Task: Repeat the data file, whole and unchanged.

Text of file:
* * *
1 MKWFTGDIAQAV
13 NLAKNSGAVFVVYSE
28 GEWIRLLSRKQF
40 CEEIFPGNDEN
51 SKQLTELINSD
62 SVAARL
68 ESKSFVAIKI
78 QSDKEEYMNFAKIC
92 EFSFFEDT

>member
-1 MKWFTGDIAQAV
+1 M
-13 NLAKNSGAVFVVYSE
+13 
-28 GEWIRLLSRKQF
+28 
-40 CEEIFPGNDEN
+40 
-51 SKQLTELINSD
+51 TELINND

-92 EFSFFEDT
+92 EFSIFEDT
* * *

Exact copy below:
1 MKWFTGDIAQAV
13 NLAKNSGAVFVVYSE
28 GEWIRLLSRKQF
40 CEEIFPGNDEN
51 SKQLTELINSD
62 SVAARL
68 ESKSFVAIKI
78 QSDKEEYMNFAKIC
92 EFSFFEDT

>member
-1 MKWFTGDIAQAV
+1 M
-13 NLAKNSGAVFVVYSE
+13 
-28 GEWIRLLSRKQF
+28 
-40 CEEIFPGNDEN
+40 
-51 SKQLTELINSD
+51 TELINND

-92 EFSFFEDT
+92 EFSIFEDT